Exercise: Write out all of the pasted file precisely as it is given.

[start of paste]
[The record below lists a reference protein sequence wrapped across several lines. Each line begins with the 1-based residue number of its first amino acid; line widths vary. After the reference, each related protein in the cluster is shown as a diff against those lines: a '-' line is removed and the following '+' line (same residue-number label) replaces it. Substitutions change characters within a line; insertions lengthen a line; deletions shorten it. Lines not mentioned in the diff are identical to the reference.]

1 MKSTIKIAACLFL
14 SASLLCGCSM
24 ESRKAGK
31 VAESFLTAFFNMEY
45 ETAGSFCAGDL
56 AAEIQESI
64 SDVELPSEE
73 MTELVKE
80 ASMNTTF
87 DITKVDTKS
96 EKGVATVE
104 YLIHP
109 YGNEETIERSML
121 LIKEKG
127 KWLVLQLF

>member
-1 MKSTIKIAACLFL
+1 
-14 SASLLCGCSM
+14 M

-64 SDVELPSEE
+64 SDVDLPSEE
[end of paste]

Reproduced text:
[The record below lists a reference protein sequence wrapped across several lines. Each line begins with the 1-based residue number of its first amino acid; line widths vary. After the reference, each related protein in the cluster is shown as a diff against those lines: a '-' line is removed and the following '+' line (same residue-number label) replaces it. Substitutions change characters within a line; insertions lengthen a line; deletions shorten it. Lines not mentioned in the diff are identical to the reference.]

1 MKSTIKIAACLFL
14 SASLLCGCSM
24 ESRKAGK
31 VAESFLTAFFNMEY
45 ETAGSFCAGDL
56 AAEIQESI
64 SDVELPSEE
73 MTELVKE
80 ASMNTTF
87 DITKVDTKS
96 EKGVATVE
104 YLIHP
109 YGNEETIERSML
121 LIKEKG
127 KWLVLQLF

>member
-1 MKSTIKIAACLFL
+1 
-14 SASLLCGCSM
+14 M

-64 SDVELPSEE
+64 SDVDLPSEE